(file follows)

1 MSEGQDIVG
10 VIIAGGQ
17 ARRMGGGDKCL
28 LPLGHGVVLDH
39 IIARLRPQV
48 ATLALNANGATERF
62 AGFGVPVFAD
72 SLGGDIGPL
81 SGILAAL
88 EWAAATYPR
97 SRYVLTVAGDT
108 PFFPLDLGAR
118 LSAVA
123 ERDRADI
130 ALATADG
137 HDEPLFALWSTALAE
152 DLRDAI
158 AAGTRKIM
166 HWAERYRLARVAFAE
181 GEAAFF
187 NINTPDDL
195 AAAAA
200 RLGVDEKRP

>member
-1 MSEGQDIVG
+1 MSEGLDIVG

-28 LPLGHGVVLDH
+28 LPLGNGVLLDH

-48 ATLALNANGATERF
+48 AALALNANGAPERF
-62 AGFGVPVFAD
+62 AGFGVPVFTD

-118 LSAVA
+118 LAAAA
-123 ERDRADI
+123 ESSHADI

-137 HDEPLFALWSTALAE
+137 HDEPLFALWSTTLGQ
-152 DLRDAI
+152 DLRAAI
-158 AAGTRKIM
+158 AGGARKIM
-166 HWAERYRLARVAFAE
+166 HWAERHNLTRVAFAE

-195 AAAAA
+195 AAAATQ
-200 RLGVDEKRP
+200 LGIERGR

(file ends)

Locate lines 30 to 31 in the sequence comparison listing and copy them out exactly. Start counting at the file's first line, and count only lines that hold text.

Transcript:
+48 AALALNANGAPERF
-62 AGFGVPVFAD